8) Soak up the greenery at San Francisco Botanical Garden
If you’re a flora fan (that’s us!), cool places to visit in San Francisco don’t get much cooler than the city’s botanical garden.
Covering 55 acres, these lush beautiful gardens opened in 1940 as a place to showcase plants from around the world.
Today a whole spectrum of environments and their native species are represented at San Francisco Botanical Garden, from savannah to cloud forest.
There are approximately 9,000 different types of plants, with a particular focus on various species of magnolia, palm trees and conifers.
In fact, the rare Asian magnolias that bloom in the winter months are one of the main draws to the year-round Garden of Fragrance. Interestingly, this garden has been specifically designed for visitors with visual impairments.
Also make sure to check out the section planted with native Californian plants. It bursts into life in early spring with a blanket of wildflowers.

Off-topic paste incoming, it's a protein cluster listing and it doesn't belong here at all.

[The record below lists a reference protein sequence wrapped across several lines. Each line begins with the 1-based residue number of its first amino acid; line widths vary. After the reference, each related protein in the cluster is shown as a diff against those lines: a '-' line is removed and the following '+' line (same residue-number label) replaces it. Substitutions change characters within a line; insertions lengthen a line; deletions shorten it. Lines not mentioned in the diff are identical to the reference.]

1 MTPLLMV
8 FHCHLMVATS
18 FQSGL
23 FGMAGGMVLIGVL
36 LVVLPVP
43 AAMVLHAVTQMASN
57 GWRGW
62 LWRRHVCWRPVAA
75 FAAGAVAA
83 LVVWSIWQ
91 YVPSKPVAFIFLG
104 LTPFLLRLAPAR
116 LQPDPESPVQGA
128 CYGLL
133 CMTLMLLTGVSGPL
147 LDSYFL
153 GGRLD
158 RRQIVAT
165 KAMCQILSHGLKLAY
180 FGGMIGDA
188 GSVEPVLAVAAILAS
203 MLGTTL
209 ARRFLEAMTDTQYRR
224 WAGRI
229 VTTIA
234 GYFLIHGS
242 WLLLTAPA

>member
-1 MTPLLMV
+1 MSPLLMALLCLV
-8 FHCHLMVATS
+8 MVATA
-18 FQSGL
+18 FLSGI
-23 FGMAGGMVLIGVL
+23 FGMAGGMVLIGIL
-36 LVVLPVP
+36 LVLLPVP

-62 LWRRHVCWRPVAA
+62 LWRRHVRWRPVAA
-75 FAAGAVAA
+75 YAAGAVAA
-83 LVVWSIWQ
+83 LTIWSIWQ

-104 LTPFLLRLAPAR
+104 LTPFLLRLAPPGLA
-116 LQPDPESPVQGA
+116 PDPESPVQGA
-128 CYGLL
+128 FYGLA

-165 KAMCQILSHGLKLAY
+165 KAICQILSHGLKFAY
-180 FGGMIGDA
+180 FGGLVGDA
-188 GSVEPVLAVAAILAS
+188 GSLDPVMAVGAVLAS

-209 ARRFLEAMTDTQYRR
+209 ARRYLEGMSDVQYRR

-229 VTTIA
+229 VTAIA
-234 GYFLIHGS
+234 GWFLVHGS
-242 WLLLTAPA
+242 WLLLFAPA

If you’re visiting in July, you’ll be in luck too. A handful of pianos are scattered around the gardens during this month, available for visitors (and professionals) to play.
9) Nosh on munchies in the Mission District
As you’ve probably figured out by now, there are many fun neighborhoods in the city.
One of the most fun and interesting places in San Francisco is the Mission District.
Taking its name from the 1776 Mission Dolores Basilica (the oldest surviving building in the city), this neighborhood has its roots in the Latin American community.
But it’s also a cultural hub for a variety of San Francisco’s communities, and is famed for its music, art and historic buildings. Oh, and food.
While many of the best restaurants in San Francisco are high-end with price tags to match, the Mission District and its down-home eateries and food trucks serve up plates worthy of Michelin recognition – but at a fraction of the cost.
Taking a walking tour of the district’s gastronomic hotspots counts among our favorite unique San Francisco experiences.
Not only do you get to dig into some mouth-watering morsels, but you also experience the eclectic culture in this corner of the city.
Spoiler alert: There are a lot of eateries in Mission. But your guide will steer you to some of the best places to taste everything from ice cream to samosas.
Once you’re done, Dolores Park is the perfect spot to kick back and digest.